The FDA issued Downing Street with a pre-action notice following the prime minister’s controversial decision to acquit home secretary Priti Patel of breaching Ministerial Code. The FDA also represents Sir Philip Rutnam, who is taking action against Ms Patel after resigning from his post as permanent secretary back in February.
Calls to reverse “unlawful” decision
Representing more than 18,000 senior government officials, approximately 500 of whom are Home Office civil servants, the FDA’s pre-action notice considered the prime minister’s decision unlawful. Dave Penman, the FDA’s general secretary, said that a pre-action protocol letter had been issued asking him to reverse the decision.
The prime minister’s decision contradicted the conclusions that had been reached by Sir Alex Allan, the independent advisor who was appointed by the prime minister. Following his inquiry, Sir Allan stated: “My advice is that the Home Secretary has not consistently met the high standards required by the Ministerial Code of treating her civil servants with consideration and respect”. Sir Allan resigned after Ms Patel was acquitted.
The constructive dismissal case is now going ahead
Constructive dismissal is defined and displayed on the Government’s website as occuring “when you’re forced to leave your job against your will because of your employer’s conduct.” Sir Allan’s findings stated: “Her approach on occasions has amounted to behaviour that can be described as bullying in terms of the impact felt by individuals.”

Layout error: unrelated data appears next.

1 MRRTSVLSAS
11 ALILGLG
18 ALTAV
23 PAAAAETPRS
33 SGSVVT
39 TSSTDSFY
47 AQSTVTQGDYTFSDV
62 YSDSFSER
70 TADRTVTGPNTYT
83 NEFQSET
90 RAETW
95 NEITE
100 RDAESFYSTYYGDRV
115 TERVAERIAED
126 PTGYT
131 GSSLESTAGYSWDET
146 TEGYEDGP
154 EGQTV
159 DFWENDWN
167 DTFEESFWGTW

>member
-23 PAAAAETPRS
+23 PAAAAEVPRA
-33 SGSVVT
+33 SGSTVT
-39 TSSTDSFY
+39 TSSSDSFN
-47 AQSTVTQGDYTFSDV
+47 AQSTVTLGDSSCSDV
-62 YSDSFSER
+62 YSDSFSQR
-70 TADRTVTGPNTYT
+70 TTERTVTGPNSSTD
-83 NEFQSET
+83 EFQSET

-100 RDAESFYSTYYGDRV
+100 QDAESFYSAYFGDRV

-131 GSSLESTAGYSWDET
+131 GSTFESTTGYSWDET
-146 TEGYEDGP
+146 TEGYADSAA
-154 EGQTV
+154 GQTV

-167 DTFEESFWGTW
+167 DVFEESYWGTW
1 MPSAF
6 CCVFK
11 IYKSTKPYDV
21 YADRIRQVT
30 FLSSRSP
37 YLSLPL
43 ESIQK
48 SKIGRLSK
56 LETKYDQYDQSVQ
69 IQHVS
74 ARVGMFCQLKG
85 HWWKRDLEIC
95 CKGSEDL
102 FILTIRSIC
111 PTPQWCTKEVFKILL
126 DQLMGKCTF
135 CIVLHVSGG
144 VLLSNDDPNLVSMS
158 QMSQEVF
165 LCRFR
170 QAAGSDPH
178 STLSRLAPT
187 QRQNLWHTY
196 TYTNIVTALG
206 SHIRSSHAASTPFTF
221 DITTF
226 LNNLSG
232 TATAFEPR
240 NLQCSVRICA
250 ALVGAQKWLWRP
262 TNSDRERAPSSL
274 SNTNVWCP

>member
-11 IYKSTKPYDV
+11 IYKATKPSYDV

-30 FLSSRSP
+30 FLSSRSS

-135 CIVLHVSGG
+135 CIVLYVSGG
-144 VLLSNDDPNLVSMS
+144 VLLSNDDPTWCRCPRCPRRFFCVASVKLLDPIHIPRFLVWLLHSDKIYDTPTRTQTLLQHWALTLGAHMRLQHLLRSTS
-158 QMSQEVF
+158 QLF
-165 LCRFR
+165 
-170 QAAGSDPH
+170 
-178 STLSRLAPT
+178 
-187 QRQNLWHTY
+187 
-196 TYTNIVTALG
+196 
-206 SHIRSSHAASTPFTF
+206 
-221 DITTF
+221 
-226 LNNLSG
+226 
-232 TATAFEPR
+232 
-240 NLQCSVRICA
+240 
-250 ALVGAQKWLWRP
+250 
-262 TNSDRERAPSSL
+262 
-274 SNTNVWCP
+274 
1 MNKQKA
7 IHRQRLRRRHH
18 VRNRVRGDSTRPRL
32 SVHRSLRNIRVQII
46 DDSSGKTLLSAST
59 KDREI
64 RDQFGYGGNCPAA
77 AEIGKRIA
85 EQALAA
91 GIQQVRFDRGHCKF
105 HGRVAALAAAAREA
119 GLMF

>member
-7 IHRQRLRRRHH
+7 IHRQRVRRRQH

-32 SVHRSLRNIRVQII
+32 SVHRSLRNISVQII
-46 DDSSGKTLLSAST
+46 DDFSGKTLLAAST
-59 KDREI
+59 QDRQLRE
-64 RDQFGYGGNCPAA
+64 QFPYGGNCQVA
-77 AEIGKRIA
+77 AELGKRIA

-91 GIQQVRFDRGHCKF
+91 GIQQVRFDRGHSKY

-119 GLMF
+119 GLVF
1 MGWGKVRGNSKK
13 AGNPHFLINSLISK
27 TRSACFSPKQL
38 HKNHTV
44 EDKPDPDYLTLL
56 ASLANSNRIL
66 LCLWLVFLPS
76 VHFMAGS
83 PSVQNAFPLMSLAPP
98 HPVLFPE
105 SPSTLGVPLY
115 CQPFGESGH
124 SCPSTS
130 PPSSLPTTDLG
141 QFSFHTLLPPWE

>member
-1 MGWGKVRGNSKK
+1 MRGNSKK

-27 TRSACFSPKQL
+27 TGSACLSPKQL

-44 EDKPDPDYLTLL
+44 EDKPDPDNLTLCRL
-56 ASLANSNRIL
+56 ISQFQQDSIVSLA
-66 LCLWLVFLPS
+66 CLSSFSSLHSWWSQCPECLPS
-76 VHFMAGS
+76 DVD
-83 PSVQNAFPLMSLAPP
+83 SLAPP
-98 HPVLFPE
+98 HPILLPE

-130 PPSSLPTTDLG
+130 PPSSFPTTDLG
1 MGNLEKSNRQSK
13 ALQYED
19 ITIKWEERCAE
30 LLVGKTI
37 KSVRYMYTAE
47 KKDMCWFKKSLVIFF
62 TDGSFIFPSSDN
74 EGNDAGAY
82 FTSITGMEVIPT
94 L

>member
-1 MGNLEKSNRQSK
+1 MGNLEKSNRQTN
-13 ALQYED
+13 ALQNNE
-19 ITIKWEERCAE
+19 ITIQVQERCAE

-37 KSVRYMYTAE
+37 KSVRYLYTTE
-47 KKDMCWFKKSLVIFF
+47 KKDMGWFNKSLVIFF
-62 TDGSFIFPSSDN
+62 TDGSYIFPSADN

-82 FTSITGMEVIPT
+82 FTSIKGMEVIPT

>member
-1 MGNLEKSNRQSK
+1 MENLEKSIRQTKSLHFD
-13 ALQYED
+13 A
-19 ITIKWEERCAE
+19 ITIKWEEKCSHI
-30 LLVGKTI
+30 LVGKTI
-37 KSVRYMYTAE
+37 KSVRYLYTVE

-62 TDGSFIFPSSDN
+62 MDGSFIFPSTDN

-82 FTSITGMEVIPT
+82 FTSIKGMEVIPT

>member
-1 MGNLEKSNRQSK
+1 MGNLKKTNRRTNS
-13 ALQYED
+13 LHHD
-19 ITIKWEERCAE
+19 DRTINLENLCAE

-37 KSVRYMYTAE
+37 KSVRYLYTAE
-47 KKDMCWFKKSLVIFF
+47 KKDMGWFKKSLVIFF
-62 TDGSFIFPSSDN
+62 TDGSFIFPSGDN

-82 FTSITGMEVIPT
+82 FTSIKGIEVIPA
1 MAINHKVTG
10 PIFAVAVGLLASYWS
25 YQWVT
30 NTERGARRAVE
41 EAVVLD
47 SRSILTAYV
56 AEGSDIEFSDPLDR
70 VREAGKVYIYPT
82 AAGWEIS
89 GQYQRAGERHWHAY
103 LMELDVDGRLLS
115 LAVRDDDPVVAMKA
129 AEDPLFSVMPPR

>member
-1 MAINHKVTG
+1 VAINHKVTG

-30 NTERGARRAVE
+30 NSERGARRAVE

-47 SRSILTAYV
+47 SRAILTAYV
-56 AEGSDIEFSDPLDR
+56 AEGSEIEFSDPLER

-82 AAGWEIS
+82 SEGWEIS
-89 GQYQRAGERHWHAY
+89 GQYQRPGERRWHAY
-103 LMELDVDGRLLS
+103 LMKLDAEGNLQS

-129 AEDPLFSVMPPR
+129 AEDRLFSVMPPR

Following the prime minister’s decision, the FDA’s Dave Penman said that “very little thought has been given to those civil servants who have been bullied by one of the most powerful people in the country.” Mr Penman’s findings are echoed by constructive dismissal legal teams across the country.
The FDA is urging the prime minister to reflect on the impact of his decision on the civil servant community, saying that they will always challenge the government when they fail to properly protect civil servants from such behavior. The FDA is committed to protecting staff from bullying and harassment.
The FDA has said that the prime minister’s controversial decision gave them little option but to pursue the matter with a pre-action notice requesting, among other things, further information regarding how the decision was reached. In a statement, the Cabinet Office said, “The PM now considers the matter closed.”